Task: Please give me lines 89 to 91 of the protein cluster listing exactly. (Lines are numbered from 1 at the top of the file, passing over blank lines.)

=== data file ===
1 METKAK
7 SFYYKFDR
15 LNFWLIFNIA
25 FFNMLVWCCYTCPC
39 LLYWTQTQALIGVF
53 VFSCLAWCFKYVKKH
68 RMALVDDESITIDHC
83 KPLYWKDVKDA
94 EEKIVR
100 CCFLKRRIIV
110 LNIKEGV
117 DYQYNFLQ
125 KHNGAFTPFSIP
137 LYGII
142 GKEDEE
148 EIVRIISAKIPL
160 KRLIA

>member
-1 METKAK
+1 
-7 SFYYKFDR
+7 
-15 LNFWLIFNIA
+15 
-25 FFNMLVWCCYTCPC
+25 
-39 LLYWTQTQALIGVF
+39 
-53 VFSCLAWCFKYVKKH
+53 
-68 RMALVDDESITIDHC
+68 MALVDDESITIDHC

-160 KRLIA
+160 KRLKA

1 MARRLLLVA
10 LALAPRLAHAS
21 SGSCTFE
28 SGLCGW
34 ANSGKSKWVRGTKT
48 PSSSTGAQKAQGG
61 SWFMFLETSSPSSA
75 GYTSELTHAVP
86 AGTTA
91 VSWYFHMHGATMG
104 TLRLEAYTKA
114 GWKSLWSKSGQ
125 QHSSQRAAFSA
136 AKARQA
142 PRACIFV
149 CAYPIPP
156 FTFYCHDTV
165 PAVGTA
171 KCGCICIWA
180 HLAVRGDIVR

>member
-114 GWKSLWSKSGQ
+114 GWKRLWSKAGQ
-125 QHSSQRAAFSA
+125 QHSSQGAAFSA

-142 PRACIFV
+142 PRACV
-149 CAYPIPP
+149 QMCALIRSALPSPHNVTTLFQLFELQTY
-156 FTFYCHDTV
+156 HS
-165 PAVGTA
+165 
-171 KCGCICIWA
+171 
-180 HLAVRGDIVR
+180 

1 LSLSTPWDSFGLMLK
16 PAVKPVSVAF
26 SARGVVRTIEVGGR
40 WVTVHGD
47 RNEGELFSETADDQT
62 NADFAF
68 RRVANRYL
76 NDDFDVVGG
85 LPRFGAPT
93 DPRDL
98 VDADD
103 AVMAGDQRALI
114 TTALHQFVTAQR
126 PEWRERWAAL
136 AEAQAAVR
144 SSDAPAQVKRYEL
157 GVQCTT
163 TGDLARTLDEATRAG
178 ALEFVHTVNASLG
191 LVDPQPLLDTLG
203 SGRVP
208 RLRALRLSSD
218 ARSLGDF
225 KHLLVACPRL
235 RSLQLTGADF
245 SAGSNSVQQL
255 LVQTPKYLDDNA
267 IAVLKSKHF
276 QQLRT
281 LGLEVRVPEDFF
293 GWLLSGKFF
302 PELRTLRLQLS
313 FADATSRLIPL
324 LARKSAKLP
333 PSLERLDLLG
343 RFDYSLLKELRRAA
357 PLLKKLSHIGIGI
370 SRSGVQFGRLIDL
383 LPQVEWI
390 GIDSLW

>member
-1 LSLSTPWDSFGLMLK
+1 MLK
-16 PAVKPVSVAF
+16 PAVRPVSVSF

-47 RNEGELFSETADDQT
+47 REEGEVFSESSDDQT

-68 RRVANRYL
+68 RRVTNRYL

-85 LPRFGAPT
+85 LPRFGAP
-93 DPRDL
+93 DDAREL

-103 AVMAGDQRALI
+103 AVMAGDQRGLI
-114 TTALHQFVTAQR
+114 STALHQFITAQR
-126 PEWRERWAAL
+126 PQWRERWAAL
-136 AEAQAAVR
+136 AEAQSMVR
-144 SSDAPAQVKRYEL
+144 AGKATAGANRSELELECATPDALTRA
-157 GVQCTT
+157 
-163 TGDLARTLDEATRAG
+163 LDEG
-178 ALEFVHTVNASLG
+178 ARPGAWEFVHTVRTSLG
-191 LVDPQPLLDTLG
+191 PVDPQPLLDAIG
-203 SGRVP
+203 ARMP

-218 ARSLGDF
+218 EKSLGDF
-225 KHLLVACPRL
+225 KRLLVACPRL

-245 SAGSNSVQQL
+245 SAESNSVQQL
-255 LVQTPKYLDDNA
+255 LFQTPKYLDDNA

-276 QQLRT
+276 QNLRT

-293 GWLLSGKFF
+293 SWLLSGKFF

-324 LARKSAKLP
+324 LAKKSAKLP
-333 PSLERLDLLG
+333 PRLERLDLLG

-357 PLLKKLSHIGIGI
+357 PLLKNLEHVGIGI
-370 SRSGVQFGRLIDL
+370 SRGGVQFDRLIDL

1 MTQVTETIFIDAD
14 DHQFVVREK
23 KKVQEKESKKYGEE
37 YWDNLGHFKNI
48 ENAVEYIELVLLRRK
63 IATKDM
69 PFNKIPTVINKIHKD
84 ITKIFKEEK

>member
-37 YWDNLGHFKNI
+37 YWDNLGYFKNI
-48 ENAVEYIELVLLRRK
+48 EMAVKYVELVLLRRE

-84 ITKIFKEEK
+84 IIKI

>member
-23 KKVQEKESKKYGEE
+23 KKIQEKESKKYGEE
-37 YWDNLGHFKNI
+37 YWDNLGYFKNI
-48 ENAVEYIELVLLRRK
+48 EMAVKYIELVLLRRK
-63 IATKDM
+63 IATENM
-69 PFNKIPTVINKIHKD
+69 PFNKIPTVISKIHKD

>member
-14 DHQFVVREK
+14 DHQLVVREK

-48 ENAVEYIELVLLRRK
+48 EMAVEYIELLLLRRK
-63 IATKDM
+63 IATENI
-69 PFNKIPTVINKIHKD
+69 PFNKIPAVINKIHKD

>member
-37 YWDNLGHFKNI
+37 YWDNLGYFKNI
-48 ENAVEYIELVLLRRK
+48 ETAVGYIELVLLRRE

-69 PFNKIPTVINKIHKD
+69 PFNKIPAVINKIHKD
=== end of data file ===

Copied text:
163 TGDLARTLDEATRAG
178 ALEFVHTVNASLG
191 LVDPQPLLDTLG